When I presented the first draft of our Pre-K play script here, I expressed concerns that we had too many Black Kitties and speculated that the children would realize this during rehearsals and choose to differentiate their characters by creating new roles for themselves. I was right in that they did choose new roles, although they went in the opposite direction, instead deciding that most of them, including all the boys, were going to follow Ella's lead and be Lilac Fairies. Not only that, but they wanted to rewrite the script so that they all did everything on stage together.
Again, I speculated. This time I guessed that after one rehearsal with the all-Lilac Fairy cast, they would abandon it. Again, I was wrong. It's true that Finn P., a boy who has been seriously attached to trains since he was a baby escorting his older sister to class, chose to go back to being the Train, but the rest of them played their fairy roles enthusiastically, showing no signs of dissatisfaction. In fact, in my 7 years of directing these entirely child-created productions, I don't think we've ever had a more focused rehearsal and we're still 2-1/2 months away from show time.
Ella, Katherine, Thomas, Jack, and Luna (Marcus and Josephine are both away on family trips) formed a dynamic, charming swarm of fairies, with Luna's staunchly anti-violence character steadfastly refusing to join in the battle scenes, and in fact, using magic in one instance to end "the battle."
Anjali, one of our Lilac Fairy holdouts, acknowledged yesterday that her Black Kitty character didn't have a lot to do (yes, once the others abandoned their Black Kitty roles, she dropped her Apple Tree guise in favor of being a Black Kitty). Up to now, her character has pretty much just stood in the center of the stage throughout the show, occasionally reacting to what's going on around her. I've been nudging her about it and yesterday she finally agreed that she wanted more action, so we went through the script and hand-picked several scenes in which the Black Kitty will join the Lilac Fairies in their romping about.
Annabelle is sticking to her role as a Unicorn Pegasus. She knew that this was her character from the very start and has shown a real consistency of vision, aided, I'm sure, by the fact that she "already has my costume" at home. I know how she feels. I've often forced my life fit a costume I really wanted to wear in public:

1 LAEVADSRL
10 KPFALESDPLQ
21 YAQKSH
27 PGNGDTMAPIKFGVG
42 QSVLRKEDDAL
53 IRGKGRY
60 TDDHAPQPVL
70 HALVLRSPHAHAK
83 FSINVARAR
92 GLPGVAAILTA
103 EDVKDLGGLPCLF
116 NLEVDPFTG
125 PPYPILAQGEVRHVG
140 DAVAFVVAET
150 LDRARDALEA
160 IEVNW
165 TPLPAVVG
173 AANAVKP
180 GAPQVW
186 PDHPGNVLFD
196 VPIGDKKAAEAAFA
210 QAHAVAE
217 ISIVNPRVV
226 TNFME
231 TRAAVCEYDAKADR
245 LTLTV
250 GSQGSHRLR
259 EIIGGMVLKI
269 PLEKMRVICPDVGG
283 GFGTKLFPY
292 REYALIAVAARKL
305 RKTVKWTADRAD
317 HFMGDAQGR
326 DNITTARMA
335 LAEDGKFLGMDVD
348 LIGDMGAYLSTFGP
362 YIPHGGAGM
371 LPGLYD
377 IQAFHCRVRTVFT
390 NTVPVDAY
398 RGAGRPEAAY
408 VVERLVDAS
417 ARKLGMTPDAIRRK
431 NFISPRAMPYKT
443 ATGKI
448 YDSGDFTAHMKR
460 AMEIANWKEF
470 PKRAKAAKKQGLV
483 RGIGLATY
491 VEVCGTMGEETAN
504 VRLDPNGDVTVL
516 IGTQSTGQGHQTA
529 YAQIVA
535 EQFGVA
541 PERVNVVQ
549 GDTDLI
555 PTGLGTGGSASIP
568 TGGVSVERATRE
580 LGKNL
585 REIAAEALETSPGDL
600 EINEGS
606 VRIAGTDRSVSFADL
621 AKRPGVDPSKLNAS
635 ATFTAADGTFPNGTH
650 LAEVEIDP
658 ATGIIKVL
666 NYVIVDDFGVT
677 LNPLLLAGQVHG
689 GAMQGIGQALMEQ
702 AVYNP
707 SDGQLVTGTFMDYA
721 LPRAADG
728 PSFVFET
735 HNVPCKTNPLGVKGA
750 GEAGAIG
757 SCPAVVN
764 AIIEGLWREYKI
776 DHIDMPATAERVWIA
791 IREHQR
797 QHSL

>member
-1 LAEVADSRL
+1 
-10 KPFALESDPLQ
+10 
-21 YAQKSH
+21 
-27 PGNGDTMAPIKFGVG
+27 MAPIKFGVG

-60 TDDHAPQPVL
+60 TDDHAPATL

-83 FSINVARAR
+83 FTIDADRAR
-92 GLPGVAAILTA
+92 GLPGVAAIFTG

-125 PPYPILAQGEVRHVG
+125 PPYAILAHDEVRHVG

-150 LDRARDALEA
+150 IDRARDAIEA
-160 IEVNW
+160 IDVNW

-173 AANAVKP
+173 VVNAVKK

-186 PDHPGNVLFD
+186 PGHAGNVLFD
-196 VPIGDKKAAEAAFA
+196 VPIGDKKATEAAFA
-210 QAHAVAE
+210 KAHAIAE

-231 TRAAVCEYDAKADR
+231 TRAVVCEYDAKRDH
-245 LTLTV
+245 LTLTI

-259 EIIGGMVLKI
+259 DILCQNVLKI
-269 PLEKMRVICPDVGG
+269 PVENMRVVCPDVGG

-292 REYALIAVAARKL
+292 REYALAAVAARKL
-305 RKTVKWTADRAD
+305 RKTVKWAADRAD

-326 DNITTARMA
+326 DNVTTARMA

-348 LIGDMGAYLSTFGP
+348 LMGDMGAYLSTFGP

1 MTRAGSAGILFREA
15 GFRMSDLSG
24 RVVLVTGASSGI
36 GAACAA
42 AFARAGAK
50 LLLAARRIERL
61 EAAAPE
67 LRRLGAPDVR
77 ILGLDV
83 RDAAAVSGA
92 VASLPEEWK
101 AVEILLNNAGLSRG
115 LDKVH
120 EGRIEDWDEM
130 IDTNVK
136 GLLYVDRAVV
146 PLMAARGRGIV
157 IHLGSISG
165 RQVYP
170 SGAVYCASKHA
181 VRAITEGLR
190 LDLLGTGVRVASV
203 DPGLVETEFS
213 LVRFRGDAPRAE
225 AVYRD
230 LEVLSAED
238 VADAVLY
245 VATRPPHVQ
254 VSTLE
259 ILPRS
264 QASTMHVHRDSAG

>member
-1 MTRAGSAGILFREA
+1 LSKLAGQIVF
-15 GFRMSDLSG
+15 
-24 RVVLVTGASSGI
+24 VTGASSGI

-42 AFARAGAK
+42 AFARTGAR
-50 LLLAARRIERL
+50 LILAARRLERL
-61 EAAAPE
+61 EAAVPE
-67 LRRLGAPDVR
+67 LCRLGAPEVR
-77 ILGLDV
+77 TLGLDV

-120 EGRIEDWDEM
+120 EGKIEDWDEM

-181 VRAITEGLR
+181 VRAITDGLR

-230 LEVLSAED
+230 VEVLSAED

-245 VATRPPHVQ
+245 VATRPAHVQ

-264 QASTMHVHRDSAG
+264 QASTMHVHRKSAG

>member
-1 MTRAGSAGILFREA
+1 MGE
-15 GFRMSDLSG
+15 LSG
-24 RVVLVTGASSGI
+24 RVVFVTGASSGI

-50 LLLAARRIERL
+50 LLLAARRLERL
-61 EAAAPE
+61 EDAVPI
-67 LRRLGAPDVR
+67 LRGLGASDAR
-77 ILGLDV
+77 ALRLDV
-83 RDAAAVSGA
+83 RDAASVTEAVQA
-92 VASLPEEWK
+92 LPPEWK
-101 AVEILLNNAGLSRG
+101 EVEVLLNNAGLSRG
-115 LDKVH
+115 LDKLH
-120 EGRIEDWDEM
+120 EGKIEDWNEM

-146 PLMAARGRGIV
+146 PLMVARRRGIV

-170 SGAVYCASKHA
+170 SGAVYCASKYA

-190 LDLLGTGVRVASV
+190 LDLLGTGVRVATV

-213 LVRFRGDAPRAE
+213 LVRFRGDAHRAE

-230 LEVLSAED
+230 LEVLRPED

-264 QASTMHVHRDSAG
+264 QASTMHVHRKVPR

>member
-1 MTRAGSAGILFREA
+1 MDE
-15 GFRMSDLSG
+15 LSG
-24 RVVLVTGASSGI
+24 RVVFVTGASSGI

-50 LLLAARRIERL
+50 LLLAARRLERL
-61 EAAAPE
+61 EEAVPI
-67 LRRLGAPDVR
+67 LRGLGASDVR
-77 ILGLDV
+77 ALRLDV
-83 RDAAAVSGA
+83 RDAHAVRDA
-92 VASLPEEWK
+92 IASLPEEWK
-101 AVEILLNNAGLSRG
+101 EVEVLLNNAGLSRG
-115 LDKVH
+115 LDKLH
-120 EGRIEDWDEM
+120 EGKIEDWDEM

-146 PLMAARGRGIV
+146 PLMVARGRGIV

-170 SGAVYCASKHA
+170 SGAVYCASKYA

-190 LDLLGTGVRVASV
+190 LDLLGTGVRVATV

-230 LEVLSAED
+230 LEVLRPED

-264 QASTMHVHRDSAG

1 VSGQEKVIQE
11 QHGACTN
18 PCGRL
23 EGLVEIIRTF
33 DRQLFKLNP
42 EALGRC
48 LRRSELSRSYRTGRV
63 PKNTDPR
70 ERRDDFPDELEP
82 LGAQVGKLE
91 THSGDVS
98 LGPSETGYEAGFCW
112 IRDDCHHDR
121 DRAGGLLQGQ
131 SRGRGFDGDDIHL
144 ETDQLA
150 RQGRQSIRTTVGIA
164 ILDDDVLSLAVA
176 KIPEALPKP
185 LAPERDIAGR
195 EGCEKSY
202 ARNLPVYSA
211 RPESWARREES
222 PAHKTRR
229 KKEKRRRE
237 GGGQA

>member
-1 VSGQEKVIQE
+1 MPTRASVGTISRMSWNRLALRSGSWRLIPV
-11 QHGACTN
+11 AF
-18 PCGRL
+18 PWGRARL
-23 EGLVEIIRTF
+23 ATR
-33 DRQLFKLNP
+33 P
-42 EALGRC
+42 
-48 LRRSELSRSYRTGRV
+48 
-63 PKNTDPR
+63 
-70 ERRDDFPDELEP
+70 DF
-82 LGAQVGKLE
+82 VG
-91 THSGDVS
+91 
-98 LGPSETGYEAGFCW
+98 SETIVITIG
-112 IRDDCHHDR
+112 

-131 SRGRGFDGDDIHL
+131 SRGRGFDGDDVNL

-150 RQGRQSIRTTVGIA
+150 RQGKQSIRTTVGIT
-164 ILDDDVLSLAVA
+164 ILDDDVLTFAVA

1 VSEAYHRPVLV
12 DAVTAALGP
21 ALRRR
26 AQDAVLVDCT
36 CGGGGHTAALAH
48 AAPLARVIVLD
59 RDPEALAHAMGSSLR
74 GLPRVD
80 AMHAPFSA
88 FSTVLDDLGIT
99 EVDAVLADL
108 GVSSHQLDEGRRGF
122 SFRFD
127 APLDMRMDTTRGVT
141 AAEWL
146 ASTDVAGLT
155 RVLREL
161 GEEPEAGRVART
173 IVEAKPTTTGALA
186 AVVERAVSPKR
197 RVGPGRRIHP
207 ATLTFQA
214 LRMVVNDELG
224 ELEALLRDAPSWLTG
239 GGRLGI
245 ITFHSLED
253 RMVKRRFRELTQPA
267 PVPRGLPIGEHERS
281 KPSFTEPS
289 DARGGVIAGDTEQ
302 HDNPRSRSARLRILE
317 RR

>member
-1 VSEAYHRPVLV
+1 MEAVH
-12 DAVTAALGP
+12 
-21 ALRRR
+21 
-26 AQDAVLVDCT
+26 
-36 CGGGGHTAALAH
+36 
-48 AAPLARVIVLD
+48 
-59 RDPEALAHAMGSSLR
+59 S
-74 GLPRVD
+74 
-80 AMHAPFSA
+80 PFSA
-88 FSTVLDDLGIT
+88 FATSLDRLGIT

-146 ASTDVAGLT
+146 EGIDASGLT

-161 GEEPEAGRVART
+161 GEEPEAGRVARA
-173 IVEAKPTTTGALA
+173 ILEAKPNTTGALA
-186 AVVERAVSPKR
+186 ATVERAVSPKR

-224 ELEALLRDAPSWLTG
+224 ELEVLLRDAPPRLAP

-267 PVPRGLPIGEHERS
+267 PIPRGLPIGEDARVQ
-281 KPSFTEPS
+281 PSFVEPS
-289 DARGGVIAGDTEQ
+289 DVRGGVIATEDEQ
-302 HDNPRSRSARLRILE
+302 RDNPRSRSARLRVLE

I've been particularly interested, however, in following how Sarah is coming to embrace her role as my Assistant Director. While she was on board from the start with the idea of producing the play, she has been equally firm in her refusal to assume an onstage role. Increasingly, however, she has begun to insert herself into the action on her own terms.
For instance, I have her sitting beside me, the Director, during rehearsals and she has taken to whispering her observations and ideas into my ear -- just like a real Assistant Director! Not only that, but she has been spot-on in her suggestions. At one point a "giant nutcracker" comes on stage. Sarah interrupted rehearsal yesterday to let us know that she would take responsibility for "bringing it on stage." She has also decided that she will be in charge of the "small robot" who "puts a bathtub on a battle." (This still cracks Thomas up every time I read it.)
Our main antagonist is a character named Maleficent, although no one wants to play the role. Last week, we decided that we were going to have a make a puppet to represent this fiend, and Sarah declared that she will be in charge of operating this puppet as well. It's actually quite remarkable: she's gone from sucking her thumb and curling up against her mom when the subject of the play came up, to confidently inserting both herself and her ideas into the production. It's such an inspiring evolution that I'm almost frightened to "touch it," lest it not be real, but at this rate it won't be long before this child without a role will have assumed the most important part in the play!
As always happens, the play production is oozing into every aspect of our Pre-K day. We've already painted the pink walls of our castle and our "swimming, swimming, swimming, swimming, swimming, swimmming, pool, pool, pool, pool, pool, pool, pool." We've used a hot glue gun these last couple weeks to construct a giant nutcracker "frame" from large tubes, cardboard containers and a balloon. Yesterday we began applying the first layer of paper mache. It's an impressive figure, this nutcracker, almost as tall as me, and the kids want it to become a permanent "installation" at the school once the play is over. Specifically, they want to turn it into an outdoor "statue" to go in our new playground.
I'd like to see if we can make that happen, but paper mache will only last a few days in Seattle's weather. I wonder how we'll do this?